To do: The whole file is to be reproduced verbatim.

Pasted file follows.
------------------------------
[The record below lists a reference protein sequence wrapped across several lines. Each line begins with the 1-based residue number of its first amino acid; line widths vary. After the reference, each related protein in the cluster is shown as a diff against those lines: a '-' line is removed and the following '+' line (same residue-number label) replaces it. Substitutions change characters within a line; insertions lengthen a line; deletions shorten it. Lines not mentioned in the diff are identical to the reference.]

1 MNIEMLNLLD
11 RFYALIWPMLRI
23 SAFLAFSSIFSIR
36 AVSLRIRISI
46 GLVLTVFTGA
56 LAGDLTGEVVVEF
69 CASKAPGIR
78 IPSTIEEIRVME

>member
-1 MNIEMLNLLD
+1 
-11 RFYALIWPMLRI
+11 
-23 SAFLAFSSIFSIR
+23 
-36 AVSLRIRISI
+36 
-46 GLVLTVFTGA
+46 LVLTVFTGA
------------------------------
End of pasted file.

[The record below lists a reference protein sequence wrapped across several lines. Each line begins with the 1-based residue number of its first amino acid; line widths vary. After the reference, each related protein in the cluster is shown as a diff against those lines: a '-' line is removed and the following '+' line (same residue-number label) replaces it. Substitutions change characters within a line; insertions lengthen a line; deletions shorten it. Lines not mentioned in the diff are identical to the reference.]

1 MNIEMLNLLD
11 RFYALIWPMLRI
23 SAFLAFSSIFSIR
36 AVSLRIRISI
46 GLVLTVFTGA
56 LAGDLTGEVVVEF
69 CASKAPGIR
78 IPSTIEEIRVME

>member
-1 MNIEMLNLLD
+1 
-11 RFYALIWPMLRI
+11 
-23 SAFLAFSSIFSIR
+23 
-36 AVSLRIRISI
+36 
-46 GLVLTVFTGA
+46 LVLTVFTGA